I think I’ve made it pretty clear in earlier posts that I think people should write what they need to write or want to write, not what they think they should write. Occasionally on one of the writing forums I’ll run across someone who is reveling in the fact that they’ve written something so different and so awful that it’ll shock people.
I generally roll my eyes when I see that, because a lot of times I think that the person who is bragging in that way wasn’t writing for themselves, but was instead writing for other people. And I think that most people who do that fall flat in some way.
I don’t think they see it that way, but I do. I suspect that most people who have written truly earth-shattering, edgy books were writing much more for themselves than to discomfort the masses. And it’s the fact that they were writing for themselves first and foremost that let them fully express an idea or vision.
Anyway. This is one of those issues where I’m fairly inarticulate, so I figured I’d point you to the thoughts of someone with a lifetime of experience who discusses it with far more intelligence and grace than I ever will.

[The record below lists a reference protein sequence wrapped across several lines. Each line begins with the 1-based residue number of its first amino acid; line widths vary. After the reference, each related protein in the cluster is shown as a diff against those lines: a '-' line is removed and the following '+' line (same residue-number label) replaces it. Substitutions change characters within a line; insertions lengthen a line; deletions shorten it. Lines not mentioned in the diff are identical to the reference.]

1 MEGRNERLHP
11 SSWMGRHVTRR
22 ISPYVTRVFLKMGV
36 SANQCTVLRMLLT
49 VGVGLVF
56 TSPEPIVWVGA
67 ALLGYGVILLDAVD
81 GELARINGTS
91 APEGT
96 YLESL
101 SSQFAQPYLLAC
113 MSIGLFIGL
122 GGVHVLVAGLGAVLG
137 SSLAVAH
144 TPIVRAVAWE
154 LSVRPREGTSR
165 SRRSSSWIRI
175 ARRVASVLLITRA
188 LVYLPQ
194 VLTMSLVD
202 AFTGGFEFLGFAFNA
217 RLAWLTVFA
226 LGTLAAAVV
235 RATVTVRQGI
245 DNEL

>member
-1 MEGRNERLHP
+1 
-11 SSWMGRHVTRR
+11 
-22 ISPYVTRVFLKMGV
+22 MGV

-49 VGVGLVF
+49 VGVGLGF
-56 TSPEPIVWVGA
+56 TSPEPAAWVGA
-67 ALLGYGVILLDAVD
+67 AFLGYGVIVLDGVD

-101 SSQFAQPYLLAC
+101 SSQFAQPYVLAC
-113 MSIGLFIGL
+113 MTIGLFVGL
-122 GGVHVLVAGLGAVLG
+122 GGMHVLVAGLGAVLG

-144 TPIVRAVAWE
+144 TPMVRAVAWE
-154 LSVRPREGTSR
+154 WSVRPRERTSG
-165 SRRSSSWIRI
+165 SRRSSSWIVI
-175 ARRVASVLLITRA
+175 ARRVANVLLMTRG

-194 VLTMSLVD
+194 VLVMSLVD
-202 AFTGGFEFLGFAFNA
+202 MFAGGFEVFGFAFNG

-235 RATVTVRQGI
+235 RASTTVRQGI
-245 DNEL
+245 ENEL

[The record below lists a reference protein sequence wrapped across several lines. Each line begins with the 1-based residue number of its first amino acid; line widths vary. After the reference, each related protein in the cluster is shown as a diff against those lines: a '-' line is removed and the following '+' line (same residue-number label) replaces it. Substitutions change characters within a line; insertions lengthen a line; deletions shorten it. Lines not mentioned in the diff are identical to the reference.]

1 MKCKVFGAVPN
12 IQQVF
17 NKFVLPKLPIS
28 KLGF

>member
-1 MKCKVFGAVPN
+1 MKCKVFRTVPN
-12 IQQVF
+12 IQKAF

So, read Ursula K. Le Guin, Dangerous Writing, Dangerous Cover Copy.
And for those of you who won’t click on the link, here are the quotes from the article that made it into my quotes document:
“Truly complacent people often do not read at all, because almost all reading is likely to tell you something you didn’t know and thus upset your complacency.”
“Serious writers want to do something beyond asserting power over their audience, beyond self-satisfaction, beyond personal gain — even though they may want all those things very much.”
“I think the mystery of art lies in this, that artists’ relationship is essentially with their work — not with power, not with profit, not with themselves, not even with their audience.”
“To writers whose essential relationship is with their work, the shock, distress, and fear their work may cause their readers to feel are means to an end, their only way of saying what they have to say. They will use these dangerous means carefully, sparingly, at need. The effect can be immediate, long-lasting, and profound. It can last several thousand years.”